Last week, I had two interactions with strangers that are still resonating with me. Which, of course, means it needs to be blogged, right?

van, blog

Let’s start with Stranger #1, I’ll call her Shelly.

Gianna and I made a quick run to Party City for a few last-minute party things. The store was largely empty except for a few employees and a couple of shoppers. We putted around quickly, found what we needed and found the only open register. I sortof sighed because it seemed to be taking forever and I had a very hungry baby on my hands. The window of non-screaming shopping was about to close in 3…2…1.

As we edged our way to the front, Shelly and her little one were just in front of us. She had made some nice conversation with the couple in front of her, along with the cashier, and they all seemed like old friends. I thought to myself, “She seems so nice.” Next, it was her turn at the register, she glanced back at Gianna and I, winked and said, “Boy, she has beautiful eyes. Those must be from you.” No one ever says that to the brown-eyed mama with the big blue-eyed baby. Then, she turned to the cashier and complimented her nails, reminding her how beautiful they looked. The cashier was a little startled to have someone even notice and barely mumbled a ‘thank you.’ Shelly and I chatted a bit and then she, too, made her way to the exit. I quickly paid and headed to the van. Just as I finished loading Gianna in the van, I caught something out of the corner of my eye.

Shelly was waving, and as she gets in her car she says, “Some days are hard, aren’t they?” To which I replied, “Every day is a new day!” And Shelley said back, “Thank God for that. Have a blessed day!” and then she hopped in her car and off she went.

And for a moment I just stood there. Three people. Three interactions. Each of them began with a compliment and ended with a blessing. We were all strangers to her, yet she was just so – nice. Kind. Thoughtful. And it got me thinking if I treated others the same, namely the people in my house.

Now, for Stranger #2. I’ll call him Ed.

I was headed to speak to a mom’s group early Friday morning when I found myself thick in Austin traffic. Every single route had a wreck and I could feel my blood pressure rising. In an effort to make some headway, I veered off the freeway, onto a side street to avoid the back up of red lights. At the stoplight, I noticed this biker. He was clearly no amateur. His muscled legs gave him away. I remember thinking, dang, I really need to keep working on my PT homework for my knee. That guy would totally kick my a**.

He was hanging in the bike lane (they are literally everywhere in Austin). When the light turned green, off we all went. At first I noticed him veer in my lane, so I slowed down to move left, but there was a truck, boxing me in. And then I noticed it. No bike lane. But before I could correct, Ed pulled his bike in front of my van and SCREAMED at me. Like, it was embarrassing. Then he huffed off down the road and there I was, in my Honda minivan fighting back tears. I mean, I felt like the four-year-old who just spilled the milk and got scolded. For whatever reason, I just couldn’t shake his words. The look on his face. A huge part of me wanted to chase him down, roll down my window and apologize, but I knew it wouldn’t do any good. He was too angry and I was too hurt.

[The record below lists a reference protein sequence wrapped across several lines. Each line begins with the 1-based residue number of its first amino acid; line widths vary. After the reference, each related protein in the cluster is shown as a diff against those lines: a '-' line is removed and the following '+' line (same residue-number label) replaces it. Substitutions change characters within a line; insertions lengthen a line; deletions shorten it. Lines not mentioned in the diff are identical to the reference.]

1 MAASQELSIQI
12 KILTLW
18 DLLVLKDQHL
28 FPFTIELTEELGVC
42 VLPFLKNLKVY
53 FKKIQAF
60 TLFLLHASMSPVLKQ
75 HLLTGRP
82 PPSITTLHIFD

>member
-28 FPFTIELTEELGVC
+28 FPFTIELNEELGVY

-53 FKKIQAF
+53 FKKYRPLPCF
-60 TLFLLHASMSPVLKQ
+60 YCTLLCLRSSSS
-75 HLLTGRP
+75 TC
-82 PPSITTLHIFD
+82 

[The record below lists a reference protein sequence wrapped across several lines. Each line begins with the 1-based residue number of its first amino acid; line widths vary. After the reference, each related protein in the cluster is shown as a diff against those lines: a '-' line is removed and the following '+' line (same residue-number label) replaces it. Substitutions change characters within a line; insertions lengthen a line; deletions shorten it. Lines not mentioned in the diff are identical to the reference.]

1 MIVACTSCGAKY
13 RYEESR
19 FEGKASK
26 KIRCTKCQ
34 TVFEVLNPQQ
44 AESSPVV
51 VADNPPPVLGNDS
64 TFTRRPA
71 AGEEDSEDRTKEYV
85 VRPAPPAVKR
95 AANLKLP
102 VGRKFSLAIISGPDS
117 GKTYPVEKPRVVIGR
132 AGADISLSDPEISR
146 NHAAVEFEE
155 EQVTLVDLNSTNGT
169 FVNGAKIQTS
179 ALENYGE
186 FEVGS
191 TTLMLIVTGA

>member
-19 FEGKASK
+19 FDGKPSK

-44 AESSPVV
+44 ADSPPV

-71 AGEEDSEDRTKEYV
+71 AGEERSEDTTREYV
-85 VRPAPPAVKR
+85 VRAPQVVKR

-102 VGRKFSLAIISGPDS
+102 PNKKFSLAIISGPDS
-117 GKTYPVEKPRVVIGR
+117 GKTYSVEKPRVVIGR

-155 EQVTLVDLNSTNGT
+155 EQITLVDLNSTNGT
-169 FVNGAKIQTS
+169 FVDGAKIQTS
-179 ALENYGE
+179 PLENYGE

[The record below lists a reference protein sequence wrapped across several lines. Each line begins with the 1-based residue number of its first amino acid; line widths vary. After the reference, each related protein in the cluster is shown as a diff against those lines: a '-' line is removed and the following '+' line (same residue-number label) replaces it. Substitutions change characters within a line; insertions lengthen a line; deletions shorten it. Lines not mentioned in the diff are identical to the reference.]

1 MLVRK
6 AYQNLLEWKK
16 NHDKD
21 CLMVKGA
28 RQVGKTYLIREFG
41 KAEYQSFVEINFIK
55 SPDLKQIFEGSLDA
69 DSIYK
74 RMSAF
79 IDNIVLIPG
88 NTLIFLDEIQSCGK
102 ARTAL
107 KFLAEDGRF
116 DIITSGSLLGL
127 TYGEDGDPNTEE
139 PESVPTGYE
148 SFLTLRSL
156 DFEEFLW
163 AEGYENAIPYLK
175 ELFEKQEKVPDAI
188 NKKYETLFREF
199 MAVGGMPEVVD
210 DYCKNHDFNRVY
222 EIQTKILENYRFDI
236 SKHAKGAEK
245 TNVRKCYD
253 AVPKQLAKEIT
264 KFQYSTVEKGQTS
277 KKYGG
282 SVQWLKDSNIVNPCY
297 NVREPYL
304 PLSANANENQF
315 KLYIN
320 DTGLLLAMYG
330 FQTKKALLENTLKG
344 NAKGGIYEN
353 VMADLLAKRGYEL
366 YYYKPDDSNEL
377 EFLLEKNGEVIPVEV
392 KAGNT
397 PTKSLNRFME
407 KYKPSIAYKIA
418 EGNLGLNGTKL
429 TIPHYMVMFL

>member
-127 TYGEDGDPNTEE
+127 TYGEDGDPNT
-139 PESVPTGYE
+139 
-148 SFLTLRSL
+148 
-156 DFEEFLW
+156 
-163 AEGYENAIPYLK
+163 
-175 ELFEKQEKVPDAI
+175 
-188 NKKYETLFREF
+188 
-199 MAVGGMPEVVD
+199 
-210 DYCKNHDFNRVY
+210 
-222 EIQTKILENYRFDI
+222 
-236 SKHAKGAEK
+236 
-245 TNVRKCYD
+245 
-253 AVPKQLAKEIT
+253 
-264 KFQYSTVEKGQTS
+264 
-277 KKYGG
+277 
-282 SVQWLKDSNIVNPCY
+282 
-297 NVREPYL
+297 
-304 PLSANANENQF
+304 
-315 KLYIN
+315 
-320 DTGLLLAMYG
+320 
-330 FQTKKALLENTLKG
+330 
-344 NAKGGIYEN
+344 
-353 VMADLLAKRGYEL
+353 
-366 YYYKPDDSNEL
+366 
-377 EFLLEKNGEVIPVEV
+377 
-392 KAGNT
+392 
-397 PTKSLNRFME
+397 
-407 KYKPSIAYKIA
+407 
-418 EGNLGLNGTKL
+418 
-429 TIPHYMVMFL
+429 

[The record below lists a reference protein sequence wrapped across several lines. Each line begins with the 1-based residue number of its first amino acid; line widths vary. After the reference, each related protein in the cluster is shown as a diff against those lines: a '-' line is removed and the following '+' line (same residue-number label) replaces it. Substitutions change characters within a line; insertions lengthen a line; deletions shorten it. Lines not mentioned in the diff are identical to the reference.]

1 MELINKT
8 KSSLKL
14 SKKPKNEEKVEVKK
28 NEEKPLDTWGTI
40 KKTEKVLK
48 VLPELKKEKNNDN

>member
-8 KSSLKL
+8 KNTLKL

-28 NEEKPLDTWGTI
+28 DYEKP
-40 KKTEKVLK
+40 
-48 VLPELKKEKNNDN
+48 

Then it hit me. I was letting this whole “thang” get in the way of my prayer time on the way to visit with these mothers. And I decided not on my watch. So, Mr. Ed I profusely apologize for realizing too late that your bike lane didn’t exist, but your anger wasn’t going to taint my time with God.

And I moved on.

Oh, and the talk went beautifully. Those women were a kind and loving bunch.

Moral of the story? Shopping is good for your soul and damn you Austin bike lanes! Truly, words matter, y’all. People’s reactions to situations matter. How you treat others, friends and strangers, matters. Who knew that a friendly stay-at-home mom and an angry bicyclist would teach me so much about our reactions and our need to be Jesus to all we meet? Well played, God. Well. Played.

7 Comments

  1. Lis on January 28, 2016 at 8:47 am

    Thanks for posting this! I could do better at being the nice mom to strangers. Sometimes I get so distracted by my kids it’s difficult. It takes a concentrated effort. That mom sounds like she’s an expert at multi-tasking! 😉

  2. Laura T. on January 29, 2016 at 9:51 am

    Love this! Oh so true.

  3. CLaire in the UK on January 29, 2016 at 11:52 am

    A lovely post thank you.

  4. Christina on January 29, 2016 at 1:09 pm

    Yes, this is so so true. It can be hard to realize just how much a small interaction may affect someone for better or worse. I’m often struck by how surprised people are when I offer them a smile or a kind word, and it makes me a bit sad that it must be such a rarity! It also serves as a great reminder for those times when I’m decidedly NOT offering a smile of a kind word…. yikes.

  5. Kate on January 29, 2016 at 2:43 pm

    You know, lately I’ve been getting really down about Austin traffic. It’s left me in tears. But then today I found myself getting really mad at another driver and feeling really justified about it. This post was a good reminder to take a deep breath.

  6. Colleen on January 29, 2016 at 7:40 pm

    I’ve had a very similar experience with a Mr. Ed … Austin bike lane. Swerving. Yelling and name calling. He even banged his fist on my car as he passed. (Same guy? We can hope there’s only one.) Too harsh for me to shake off. For days! Thanks for reminding me we’re all in this together, it’s not just me, and Grace abounds.

    • Kathryn on January 29, 2016 at 7:49 pm

      I’m happy to know someone else had a hard time shaking those words. Rough week.

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